Terrorism has a very long history, and is widely practised. Broadly, the term is applied to an act that is (a) violent, (b) targeted at civilians, (c) intended to create public fear, (d) intended to assist in achieving some political aim, and (e) conducted by an organisation other than a legally constituted government.

The attacks by Al-Qaeda on New York and Washington DC on 11 September 2001 utilised the fuel of fully-laden aircraft and the design deficiencies of a pair of very tall buildings to achieve a spectacular impact. This provided national security extremists in the USA, the UK, Australia and some other countries with a hell-sent opportunity to seek parliamentary approval for a wide range of liberty-constraining measures. Few of the measures were supported by rational analysis or argument; they were simply asserted to be necessary to combat terrorism. Parliaments in many countries succumbed. Islamic militants sustained the invitation to the free world to over-react, with major attacks in Bali in 2002, in Madrid in 2004, in London in 2005, and in Mumbai in 2006 and 2008. A number of attacks have been thwarted, in several western countries.

The situation in Australia has to be seen against the backdrop of the trivial number of instances of attempts at domestic terrorism. See, for example, the Wikipedia article on ‘Terrorism in Australia’. “To date, not a single person has been killed in a terrorist attack on Australian soil in the post-9/11 era. Around 100 Australians have died in terrorist attacks overseas, most of them in the Bali bombings of October 2002. A calculation of annual fatality risks for the period of 1970-2007 reveals that the risk of getting killed in a terrorist attack in Australia is 1 in 33,300,000. Even with the Bali bombings included, the fatality risk stands at 1 in 7,100,000. By comparison, the risk of getting killed in a traffic accident amounts to 1 in 15,000” (CLA 2010).

This page provides resources to assist in identifying the large number of items of legislation at Australian federal level, and further statutes in the States and Territories. These were passed in a wave of knee-jerk reactions by Parliamentarians most of whom (Democrats and Greens aside) were too spineless and/or lazy to ask questions about:

  • just how each of the hundreds of measures would actually assist in protecting the public against terrorism
  • what alternative measures were available that had less impact on civil liberties, and
  • what control and amelioration features were included in the proposals.

This resource depends very heavily on a Terrorism Law resource developed by a Law Librarian in the Australian Parliamentary Library, Roy Jordan, and maintained by him until the end of 2007. The page is here, and a mirror extracted on 3 May 2010 is here.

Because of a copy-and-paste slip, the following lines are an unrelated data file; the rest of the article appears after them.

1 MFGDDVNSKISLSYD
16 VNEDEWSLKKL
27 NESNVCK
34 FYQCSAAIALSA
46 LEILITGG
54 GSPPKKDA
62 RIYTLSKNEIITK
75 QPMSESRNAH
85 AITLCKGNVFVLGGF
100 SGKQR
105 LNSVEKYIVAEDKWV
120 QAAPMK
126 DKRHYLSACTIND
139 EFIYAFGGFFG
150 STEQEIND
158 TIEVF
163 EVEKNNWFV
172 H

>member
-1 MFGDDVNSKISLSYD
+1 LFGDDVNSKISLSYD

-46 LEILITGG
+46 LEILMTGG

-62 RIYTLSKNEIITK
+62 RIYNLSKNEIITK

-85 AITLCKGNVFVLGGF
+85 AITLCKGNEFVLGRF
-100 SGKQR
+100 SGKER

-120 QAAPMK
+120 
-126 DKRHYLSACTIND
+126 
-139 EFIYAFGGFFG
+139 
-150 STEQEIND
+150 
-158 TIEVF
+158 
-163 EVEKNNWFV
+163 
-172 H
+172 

Pre 2001

There had never been any perceived need to have specific terrorism laws before September 2001. A wide range of acts concerning violence, and preparations to commit acts of violence, had long since been criminalised. The clear policy of civil liberties and privacy organisations is that such laws should be kept under review to ensure both that they are sufficient to address the public safety challenges of the time, and that they are justified, appropriate and not excessive, subject to controls and accompanied by measures to ameliorate any unavoidable negative impacts.

Legislation relevant to terrorism that was in force as at 11 September 2001 is catalogued in APHL.

2001-07 – The Howard Regime

There were a great many Bills introduced during 2001-07. CHECK: With few? almost no? exceptions, they were adopted enthusiastically by the Labor Opposition, with little critical consideration, and few amendments.

Here are chronologies of measures announced and Bills and Regulations tabled during the period from 11 September 2001 until the end of the Howard Government in late 2007:

The 9 court cases during the period are outlined here. Of those, precisely 3 were major, all were capable of being prosecuted without recourse to the terrorism legislation, and none appeared (from the limited information publicly available) to justify any of the legislation.

The primary federal legislation as at the end of 2007 is listed here.

The primary State and Territory legislation at the end of 2007 is listed here.

2008-10 – The Rudd Regime

The reasonable expectation when the Howard Government lost the November 2007 election was that both the efflux of time and [CHECK:] the undertakings in the Rudd platform would ensure that the Rudd Government would be far more effective at resisting the desires of the national security extremists, and that it would progressively (although perhaps not suddenly) wind back at least the worst excesses of the Howard era. [Note that the ALP’s 2007 Platform has been deleted from its site, and archival on the Wayback Machine appears to have been suppressed. I’ve yet to find a mirror.]

The Parliamentary Information web-site was changed during 2009, and the service has become a complete dog’s breakfast. It appears to be impossible to quickly find Bills and Bill Digests, and to establish whether the Bill was ever passed.

The following is necessarily tentative, but it appears that, during the period 2008-10:

  • no laws have been rescinded
  • no laws have expired due to sunset clauses
  • no laws have been amended to overcome any of the unjustified violations of civil liberties
  • private members’ Bills have been ignored by the Government
  • 1 Bill has been passed into law

The following appear to be the Bills relating to terrorism during 2008-10: